Campaign Art: Can we save the Ocean?

Davinia Levy's picture
People, Spaces, Deliberation bloggers present exceptional campaign art from all over the world. These examples are meant to inspire.

Our oceans are in deep trouble. Uncontrolled pollution and overfishing have brought the state of many of our seas and oceans to an unprecedentedly precarious situation.

In recent years, multiple campaigns have sparked to raise awareness of this situation and motivate people and governments to take action. For example, the Ocean Health Index measures ocean health across the regions in the World. One of these campaigns is One World One Ocean. Based in California, United States, this organization produces films, infographics, short videos and other media products to raise awareness of ocean degradation and to spark a global movement to protect the seas.

The video “Why the Ocean?” by One World One Ocean provides interesting and alarming data on the oceans’ situation and encourages everyone, everywhere to take action.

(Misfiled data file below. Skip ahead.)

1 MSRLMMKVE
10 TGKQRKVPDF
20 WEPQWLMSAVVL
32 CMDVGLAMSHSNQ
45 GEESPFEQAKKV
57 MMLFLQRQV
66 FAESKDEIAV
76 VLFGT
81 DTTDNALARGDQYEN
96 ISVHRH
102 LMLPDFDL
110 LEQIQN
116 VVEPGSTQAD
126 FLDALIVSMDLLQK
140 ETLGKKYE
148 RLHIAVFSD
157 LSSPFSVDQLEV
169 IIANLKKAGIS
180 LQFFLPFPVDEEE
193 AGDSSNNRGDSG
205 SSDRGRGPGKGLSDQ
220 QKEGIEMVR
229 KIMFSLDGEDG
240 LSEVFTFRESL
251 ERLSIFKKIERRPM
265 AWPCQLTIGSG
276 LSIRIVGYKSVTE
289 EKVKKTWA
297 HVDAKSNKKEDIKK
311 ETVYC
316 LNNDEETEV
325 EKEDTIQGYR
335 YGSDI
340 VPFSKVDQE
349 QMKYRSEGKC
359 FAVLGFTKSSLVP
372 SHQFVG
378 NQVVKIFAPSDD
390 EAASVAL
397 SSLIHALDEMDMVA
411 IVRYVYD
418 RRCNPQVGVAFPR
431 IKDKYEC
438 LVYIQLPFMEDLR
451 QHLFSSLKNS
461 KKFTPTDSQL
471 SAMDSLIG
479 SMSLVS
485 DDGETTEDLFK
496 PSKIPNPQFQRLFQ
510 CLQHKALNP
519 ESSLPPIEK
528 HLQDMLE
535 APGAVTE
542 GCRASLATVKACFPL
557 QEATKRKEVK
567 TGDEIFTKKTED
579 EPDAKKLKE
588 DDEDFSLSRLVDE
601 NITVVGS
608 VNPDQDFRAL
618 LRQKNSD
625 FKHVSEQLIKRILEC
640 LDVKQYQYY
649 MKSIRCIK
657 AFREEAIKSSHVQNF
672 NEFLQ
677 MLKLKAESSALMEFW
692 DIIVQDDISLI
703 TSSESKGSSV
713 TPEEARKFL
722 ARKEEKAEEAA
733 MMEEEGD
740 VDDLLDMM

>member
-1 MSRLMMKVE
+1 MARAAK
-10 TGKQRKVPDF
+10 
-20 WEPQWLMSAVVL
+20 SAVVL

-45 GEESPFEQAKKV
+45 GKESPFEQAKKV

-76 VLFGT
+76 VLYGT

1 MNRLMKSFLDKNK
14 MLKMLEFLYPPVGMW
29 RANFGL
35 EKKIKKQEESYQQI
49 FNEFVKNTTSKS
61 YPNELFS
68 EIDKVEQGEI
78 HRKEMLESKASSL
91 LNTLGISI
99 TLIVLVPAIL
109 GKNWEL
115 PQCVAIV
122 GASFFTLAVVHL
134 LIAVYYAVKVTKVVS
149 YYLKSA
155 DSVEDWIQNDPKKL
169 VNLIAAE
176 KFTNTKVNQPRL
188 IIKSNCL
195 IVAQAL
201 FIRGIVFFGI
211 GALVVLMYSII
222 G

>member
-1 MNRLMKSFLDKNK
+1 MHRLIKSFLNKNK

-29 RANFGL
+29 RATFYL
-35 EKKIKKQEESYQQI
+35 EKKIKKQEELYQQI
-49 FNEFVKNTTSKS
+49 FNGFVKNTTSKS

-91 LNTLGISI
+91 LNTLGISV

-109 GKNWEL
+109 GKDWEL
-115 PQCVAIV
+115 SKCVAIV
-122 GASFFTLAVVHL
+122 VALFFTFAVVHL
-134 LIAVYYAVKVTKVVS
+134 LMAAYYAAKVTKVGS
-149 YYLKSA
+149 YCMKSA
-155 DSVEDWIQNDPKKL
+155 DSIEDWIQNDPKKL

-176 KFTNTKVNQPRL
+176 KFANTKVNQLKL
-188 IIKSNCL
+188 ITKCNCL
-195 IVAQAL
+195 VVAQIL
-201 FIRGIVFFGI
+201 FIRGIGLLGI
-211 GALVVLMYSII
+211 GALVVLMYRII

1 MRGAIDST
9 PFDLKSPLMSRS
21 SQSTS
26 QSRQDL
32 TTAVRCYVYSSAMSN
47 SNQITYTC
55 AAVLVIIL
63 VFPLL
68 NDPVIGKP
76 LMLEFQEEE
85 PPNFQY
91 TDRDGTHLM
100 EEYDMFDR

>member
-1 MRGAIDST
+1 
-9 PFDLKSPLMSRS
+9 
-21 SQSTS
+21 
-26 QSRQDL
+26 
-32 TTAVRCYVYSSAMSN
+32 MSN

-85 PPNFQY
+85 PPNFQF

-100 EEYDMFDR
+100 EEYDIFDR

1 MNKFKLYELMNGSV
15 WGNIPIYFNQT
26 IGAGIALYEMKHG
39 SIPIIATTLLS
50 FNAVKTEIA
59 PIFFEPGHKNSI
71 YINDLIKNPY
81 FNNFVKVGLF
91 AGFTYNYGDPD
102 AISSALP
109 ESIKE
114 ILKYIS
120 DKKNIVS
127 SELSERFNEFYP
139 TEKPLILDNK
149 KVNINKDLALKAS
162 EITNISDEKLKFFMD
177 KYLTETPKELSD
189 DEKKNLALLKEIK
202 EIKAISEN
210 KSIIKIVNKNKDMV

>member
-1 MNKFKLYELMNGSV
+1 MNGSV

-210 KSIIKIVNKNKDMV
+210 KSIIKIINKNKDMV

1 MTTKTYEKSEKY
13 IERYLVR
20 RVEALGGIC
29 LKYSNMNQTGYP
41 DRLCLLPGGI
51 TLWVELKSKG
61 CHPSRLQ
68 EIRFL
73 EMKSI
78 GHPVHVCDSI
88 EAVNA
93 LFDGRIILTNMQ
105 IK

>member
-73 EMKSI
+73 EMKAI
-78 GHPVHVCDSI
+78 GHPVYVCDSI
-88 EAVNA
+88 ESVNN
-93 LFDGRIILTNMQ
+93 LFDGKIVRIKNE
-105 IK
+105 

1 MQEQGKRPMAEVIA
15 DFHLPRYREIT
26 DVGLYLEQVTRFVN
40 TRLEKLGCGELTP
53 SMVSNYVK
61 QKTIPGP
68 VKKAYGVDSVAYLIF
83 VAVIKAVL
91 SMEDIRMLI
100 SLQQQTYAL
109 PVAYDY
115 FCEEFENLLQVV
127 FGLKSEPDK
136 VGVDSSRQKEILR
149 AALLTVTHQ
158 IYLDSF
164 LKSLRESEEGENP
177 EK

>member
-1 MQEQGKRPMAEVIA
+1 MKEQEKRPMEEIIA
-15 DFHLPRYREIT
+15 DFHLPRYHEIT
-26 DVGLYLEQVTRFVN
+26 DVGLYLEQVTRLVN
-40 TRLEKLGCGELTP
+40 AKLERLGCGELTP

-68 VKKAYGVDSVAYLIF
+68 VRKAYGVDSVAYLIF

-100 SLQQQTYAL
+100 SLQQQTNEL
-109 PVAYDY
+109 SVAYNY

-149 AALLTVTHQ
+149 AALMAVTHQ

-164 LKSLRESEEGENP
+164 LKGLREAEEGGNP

Why the Ocean?

Collaboration is key to food security in Central Asia

Polina Bogomolova's picture


Central Asia is a fascinating region with a diverse natural environment and a rich food culture. A visitor to the region might be surprised, therefore, to discover that access to “sufficient, safe and nutritious food” on a daily basis can be challenging for many people.

A highly agrarian region, with over 40% of the population living in rural areas, Central Asia faces a number of food security challenges – shaped by both traditional and modern food practices. While undernourishment, mostly driven by traditional diet, remains a challenge in countries such as Tajikistan and the Kyrgyz Republic, obesity and over-weight attributed to recent welfare improvements and newly-opened access to a wide variety of non-traditional foodstuffs, have already become a concern in many countries of the region.